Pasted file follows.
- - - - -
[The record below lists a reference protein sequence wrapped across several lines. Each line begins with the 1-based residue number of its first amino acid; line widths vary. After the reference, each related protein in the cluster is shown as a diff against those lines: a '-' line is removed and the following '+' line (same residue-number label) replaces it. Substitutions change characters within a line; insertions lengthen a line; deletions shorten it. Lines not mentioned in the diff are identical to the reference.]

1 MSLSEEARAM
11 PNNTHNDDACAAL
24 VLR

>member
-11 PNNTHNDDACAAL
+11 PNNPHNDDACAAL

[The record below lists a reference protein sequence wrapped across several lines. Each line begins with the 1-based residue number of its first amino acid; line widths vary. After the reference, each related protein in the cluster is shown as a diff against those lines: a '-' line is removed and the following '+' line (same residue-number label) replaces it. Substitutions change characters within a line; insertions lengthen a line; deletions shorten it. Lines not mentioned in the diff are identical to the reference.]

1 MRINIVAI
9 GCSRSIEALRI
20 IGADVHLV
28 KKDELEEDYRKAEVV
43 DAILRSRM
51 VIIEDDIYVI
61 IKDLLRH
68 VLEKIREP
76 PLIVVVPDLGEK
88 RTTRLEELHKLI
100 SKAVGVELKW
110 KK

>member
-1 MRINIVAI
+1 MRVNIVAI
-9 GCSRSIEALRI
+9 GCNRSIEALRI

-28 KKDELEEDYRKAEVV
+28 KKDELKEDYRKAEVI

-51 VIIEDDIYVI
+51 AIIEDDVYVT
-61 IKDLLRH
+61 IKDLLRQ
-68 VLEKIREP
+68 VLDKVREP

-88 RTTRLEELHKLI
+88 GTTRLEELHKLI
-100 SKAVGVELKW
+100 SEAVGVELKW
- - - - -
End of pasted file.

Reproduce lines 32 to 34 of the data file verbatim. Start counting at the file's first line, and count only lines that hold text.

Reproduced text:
-68 VLEKIREP
+68 VLDKVREP

-88 RTTRLEELHKLI